How do the EPA, the California Air Resources Board, and other organizations conclude that thousands of Americans die prematurely each year from particle pollution? No coroner ever attributes a cause of death to small particles. Instead, the EPA relies on epidemiological observational studies that find statistical associations between particle pollution and death.
Epidemiological studies look for associations between exposure to an agent and appearance of disease in a population. An example is the Doll and Hill study in the 1950s that found cigarette smoking caused lung cancer in a population of 41,000 British medical doctors. The EPA has concluded that associations found in epidemiological studies show that inhaling small particles causes premature death.
The Harvard Six Cities study of 1993 and the American Cancer Society study of 1995 are two of the studies that form the basis of EPA small particle science. These studies found an increase in relative risk of less than 20% (RR=1.2). An increase in death rates of less than 20% is almost statistically indistinguishable from zero.
In comparison, the Doll and Hill study found smokers had 10 times the rate of lung cancer of nonsmokers, a relative risk of RR=10. The weak association (small relative risk) between death and particle pollution that the EPA judges to be causal could be the result of other factors in measured populations, or even random chance.
Other studies have found no causal association between small particle pollution and death. For example, Cox (2017) analyzed small particles and death of persons 75 years or older in Boston and Los Angeles during periods from 2007 to 2013. That study found that ambient PM 2.5 concentrations did not predict average elderly mortality rates in either Boston or Los Angeles.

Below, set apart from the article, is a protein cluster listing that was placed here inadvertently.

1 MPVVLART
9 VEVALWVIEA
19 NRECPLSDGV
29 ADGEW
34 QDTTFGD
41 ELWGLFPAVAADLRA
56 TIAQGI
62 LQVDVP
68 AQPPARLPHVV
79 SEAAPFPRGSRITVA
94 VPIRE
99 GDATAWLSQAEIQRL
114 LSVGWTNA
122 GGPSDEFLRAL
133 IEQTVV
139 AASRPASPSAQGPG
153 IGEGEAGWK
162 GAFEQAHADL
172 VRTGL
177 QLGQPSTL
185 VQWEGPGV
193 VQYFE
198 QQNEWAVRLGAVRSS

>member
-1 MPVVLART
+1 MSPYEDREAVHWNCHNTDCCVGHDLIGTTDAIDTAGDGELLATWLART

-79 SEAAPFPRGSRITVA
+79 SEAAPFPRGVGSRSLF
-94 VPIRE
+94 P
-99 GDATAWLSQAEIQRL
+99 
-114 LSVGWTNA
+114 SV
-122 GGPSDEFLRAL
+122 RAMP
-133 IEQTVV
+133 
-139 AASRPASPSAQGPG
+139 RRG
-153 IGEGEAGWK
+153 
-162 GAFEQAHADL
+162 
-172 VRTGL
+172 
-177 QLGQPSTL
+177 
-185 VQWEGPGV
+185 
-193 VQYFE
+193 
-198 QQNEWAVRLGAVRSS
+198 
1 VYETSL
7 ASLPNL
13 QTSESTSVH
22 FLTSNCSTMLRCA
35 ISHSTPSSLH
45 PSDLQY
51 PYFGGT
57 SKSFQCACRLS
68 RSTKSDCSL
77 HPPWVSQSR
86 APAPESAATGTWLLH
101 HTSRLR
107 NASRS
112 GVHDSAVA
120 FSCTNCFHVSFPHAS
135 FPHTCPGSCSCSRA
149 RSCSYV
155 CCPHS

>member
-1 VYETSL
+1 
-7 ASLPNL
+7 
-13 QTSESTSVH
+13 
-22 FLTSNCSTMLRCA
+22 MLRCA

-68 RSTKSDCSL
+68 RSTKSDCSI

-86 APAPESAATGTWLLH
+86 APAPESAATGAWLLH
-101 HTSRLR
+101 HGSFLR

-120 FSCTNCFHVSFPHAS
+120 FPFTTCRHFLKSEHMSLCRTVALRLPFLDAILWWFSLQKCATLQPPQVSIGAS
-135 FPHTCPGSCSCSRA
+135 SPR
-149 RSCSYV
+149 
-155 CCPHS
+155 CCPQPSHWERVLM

The underlying data from the Harvard Six Cities study and the American Cancer Society study have never been released. As a result, other scientists are not able to replicate and verify their results.
The EPA has released a supplemental notice of proposed rule making titled, “Strengthening Transparency in Regulatory Science.” This proposed rule is a follow-on effort to a 2018 NPRM intended to base regulatory policy on scientific studies that release their underlying data for re-analysis and critique. This certainly is needed in the case of epidemiological studies claiming associations between low levels of particle pollution and death.
The UCLA paper projects that if gas appliances are replaced by electric appliances in California buildings, outdoor levels of PM 2.5 will be reduced by 0.11 micrograms per cubic meter. But airborne particulate pollution is dominated by other sources of particles.
On Jan. 1, 2018, California legalized the recreational use of marijuana. A person who smokes a single marijuana joint or a single tobacco cigarette inhales more particles than one would inhale from breathing a year’s worth of particles in California air. In only two days, the 2017 Napa Valley fire produced an estimated 10,000 tons of PM 2.5, which is the amount emitted by California’s 35 million vehicles in a year.
Eliminating gas appliances from 13 million residences would reduce California outdoor airborne particle pollution by less than 1%. Such a small change in air quality could not be detected by any measurement system.
Misguided Climate Concerns
It appears the real goal of the UCLA paper is to support climate change policies with arguments about projected improvements in air quality and illusory health benefits. The paper describes natural gas as primarily methane, “a potent greenhouse gas,” and contends “buildings are responsible for an estimated 25% of GHG emissions in California.”
But California gas appliances are an insignificant part of world energy usage, comprising only 0.33% of world natural gas consumption. If all California residential appliances were converted from gas to electric, the effect on global gas usage and global GHG emissions would be negligible.
While gas and electric appliances both have advantages, usage shows that California residents overwhelmingly prefer gas. Gas stoves offer better temperature control than do electric stoves. Consumer Affairs Research points out that gas clothes dryers use 30% percent less energy than do electric dryers. Gas water heaters heat water twice as fast as do electric water heaters.
But the biggest advantage of gas appliances is lower cost of operation. Think Energy reports homeowners can save $1,000-$2,000 annually with a gas furnace compared with an electric furnace. Water heater savings can be $200 annually, and dryer and stove savings each can be $100 annually, when using gas instead of electric.